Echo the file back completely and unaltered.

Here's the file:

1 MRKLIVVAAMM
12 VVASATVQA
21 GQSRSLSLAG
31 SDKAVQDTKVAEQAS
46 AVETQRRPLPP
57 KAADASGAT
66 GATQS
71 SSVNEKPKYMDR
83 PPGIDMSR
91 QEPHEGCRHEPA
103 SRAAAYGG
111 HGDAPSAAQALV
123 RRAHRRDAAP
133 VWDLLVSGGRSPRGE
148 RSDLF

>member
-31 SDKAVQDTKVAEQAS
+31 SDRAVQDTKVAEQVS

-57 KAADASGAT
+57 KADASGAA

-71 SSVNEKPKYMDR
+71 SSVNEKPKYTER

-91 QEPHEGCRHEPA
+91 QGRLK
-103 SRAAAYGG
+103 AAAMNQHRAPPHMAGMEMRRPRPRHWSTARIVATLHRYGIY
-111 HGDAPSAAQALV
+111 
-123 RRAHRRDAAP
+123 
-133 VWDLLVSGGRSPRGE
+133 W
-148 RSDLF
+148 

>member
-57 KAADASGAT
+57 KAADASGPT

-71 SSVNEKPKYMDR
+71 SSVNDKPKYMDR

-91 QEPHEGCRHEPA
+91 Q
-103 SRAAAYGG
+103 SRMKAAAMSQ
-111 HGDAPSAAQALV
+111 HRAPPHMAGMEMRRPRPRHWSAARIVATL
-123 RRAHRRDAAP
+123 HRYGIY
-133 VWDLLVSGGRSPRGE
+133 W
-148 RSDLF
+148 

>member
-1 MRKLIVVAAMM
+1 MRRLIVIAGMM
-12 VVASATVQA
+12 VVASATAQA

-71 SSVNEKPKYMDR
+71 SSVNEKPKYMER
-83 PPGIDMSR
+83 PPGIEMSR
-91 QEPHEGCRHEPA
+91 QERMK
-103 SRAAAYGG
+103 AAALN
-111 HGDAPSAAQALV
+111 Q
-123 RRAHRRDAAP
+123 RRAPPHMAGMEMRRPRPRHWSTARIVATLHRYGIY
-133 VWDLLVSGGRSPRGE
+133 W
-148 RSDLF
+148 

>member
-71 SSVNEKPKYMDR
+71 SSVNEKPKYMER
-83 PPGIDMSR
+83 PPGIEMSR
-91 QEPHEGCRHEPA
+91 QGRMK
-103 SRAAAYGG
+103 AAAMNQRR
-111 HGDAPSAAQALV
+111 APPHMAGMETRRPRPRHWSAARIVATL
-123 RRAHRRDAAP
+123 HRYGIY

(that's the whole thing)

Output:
1 MRKLIVVAAMM
12 VVASATVQA
21 GQSRSLSLAG
31 SDKAVQDTKVAEQAS
46 AVETQRRPLPP
57 KAADASGAT
66 GATQS
71 SSVNEKPKYMDR
83 PPGIDMSR
91 QEPHEGCRHEPA
103 SRAAAYGG
111 HGDAPSAAQALV
123 RRAHRRDAAP
133 VWDLLVSGGRSPRGE
148 RSDLF

>member
-31 SDKAVQDTKVAEQAS
+31 SDRAVQDTKVAEQVS

-57 KAADASGAT
+57 KADASGAA

-71 SSVNEKPKYMDR
+71 SSVNEKPKYTER

-91 QEPHEGCRHEPA
+91 QGRLK
-103 SRAAAYGG
+103 AAAMNQHRAPPHMAGMEMRRPRPRHWSTARIVATLHRYGIY
-111 HGDAPSAAQALV
+111 
-123 RRAHRRDAAP
+123 
-133 VWDLLVSGGRSPRGE
+133 W
-148 RSDLF
+148 

>member
-57 KAADASGAT
+57 KAADASGPT

-71 SSVNEKPKYMDR
+71 SSVNDKPKYMDR

-91 QEPHEGCRHEPA
+91 Q
-103 SRAAAYGG
+103 SRMKAAAMSQ
-111 HGDAPSAAQALV
+111 HRAPPHMAGMEMRRPRPRHWSAARIVATL
-123 RRAHRRDAAP
+123 HRYGIY
-133 VWDLLVSGGRSPRGE
+133 W
-148 RSDLF
+148 

>member
-1 MRKLIVVAAMM
+1 MRRLIVIAGMM
-12 VVASATVQA
+12 VVASATAQA

-71 SSVNEKPKYMDR
+71 SSVNEKPKYMER
-83 PPGIDMSR
+83 PPGIEMSR
-91 QEPHEGCRHEPA
+91 QERMK
-103 SRAAAYGG
+103 AAALN
-111 HGDAPSAAQALV
+111 Q
-123 RRAHRRDAAP
+123 RRAPPHMAGMEMRRPRPRHWSTARIVATLHRYGIY
-133 VWDLLVSGGRSPRGE
+133 W
-148 RSDLF
+148 

>member
-71 SSVNEKPKYMDR
+71 SSVNEKPKYMER
-83 PPGIDMSR
+83 PPGIEMSR
-91 QEPHEGCRHEPA
+91 QGRMK
-103 SRAAAYGG
+103 AAAMNQRR
-111 HGDAPSAAQALV
+111 APPHMAGMETRRPRPRHWSAARIVATL
-123 RRAHRRDAAP
+123 HRYGIY